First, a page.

Sexual Harassment by Customers – Can I Sue My Employer?

Sexual Harassment by Customers – Can I Sue My Employer?
PNC Bank Employee Awarded $2.4 Million after Bank Failed to Protect Her from Sexual Harassment and Assault by a Customer

We all know that sexual harassment is illegal in the workplace. Many of think that the perpetrators are bosses or co-workers. If you work in the service industry, however, you probably also think of customers. Workers dependent on tip income are especially vulnerable to harassment.

Can you sue your employer for sexual harassment or unwanted sexual touching by a customer? Keep reading to learn the answer.

Employers have a duty to keep workers safe. Legally, it doesn’t matter if you work in an office, construction site or Hooters restaurant. In fact, we believe that employers have a higher duty of protection if they know their workforce is likely to be harassed. There is also a higher duty to protect minors in the workplace. (How many of us still remember our first summer jobs? Chances are if you are female and worked as a lifeguard or server while in school you experienced or observed sexual harassment at work.)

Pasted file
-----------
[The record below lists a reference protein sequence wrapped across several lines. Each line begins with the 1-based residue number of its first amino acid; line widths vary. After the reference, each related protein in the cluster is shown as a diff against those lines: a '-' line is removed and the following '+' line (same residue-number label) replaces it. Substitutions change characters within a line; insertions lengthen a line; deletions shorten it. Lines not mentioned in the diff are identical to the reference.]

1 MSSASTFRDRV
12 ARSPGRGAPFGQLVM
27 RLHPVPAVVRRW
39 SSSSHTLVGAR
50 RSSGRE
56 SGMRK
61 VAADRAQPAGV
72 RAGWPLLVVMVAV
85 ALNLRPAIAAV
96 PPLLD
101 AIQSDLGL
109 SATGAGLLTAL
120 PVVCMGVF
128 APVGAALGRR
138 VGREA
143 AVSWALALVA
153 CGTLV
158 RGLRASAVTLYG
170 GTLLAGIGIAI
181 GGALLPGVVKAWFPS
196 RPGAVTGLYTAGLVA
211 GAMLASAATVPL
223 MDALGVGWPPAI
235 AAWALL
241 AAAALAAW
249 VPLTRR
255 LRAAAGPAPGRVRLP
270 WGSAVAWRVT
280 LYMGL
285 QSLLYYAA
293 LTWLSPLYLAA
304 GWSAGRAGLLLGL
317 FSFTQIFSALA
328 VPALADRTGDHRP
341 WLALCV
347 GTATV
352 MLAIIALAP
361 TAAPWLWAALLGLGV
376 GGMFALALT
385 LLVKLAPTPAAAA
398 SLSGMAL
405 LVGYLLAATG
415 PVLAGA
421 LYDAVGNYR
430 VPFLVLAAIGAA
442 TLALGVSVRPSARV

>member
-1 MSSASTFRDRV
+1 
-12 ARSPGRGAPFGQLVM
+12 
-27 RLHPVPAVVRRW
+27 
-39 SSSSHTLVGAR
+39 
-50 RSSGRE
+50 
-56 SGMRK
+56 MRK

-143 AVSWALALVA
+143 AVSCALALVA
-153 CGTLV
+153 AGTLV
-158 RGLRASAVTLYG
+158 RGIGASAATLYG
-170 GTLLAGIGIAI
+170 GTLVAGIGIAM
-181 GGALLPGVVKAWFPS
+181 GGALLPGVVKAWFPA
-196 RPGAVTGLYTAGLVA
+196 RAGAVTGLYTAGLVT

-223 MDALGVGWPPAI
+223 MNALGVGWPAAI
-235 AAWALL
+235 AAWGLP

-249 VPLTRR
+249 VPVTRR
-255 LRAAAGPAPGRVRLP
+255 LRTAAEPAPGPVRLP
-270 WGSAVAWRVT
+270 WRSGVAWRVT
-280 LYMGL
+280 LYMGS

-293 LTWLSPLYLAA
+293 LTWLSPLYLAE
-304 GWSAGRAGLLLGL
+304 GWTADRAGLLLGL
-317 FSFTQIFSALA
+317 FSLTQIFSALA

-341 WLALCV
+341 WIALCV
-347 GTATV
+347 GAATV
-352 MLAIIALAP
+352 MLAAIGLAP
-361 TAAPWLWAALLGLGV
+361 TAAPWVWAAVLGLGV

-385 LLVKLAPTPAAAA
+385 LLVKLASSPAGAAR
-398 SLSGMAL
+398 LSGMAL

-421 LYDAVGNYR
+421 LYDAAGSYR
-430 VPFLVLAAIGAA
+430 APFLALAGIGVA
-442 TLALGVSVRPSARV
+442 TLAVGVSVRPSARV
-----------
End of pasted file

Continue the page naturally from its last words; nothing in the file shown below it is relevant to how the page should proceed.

Preventing Sexual Harassment by Customers

Preventing sexual harassment begins with good training. We can’t expect restaurants and stores to train every customer that walks through the door but we can educate staff on the law and how to seek help if they feel unsafe or harassed. This is especially important in restaurants and independent retailers where there is usually no HR department where workers can seek help.

Good training also includes how staff can set boundaries and walk away if a customer makes them feel uncomfortable. Let them know it is also okay to speak with a manager.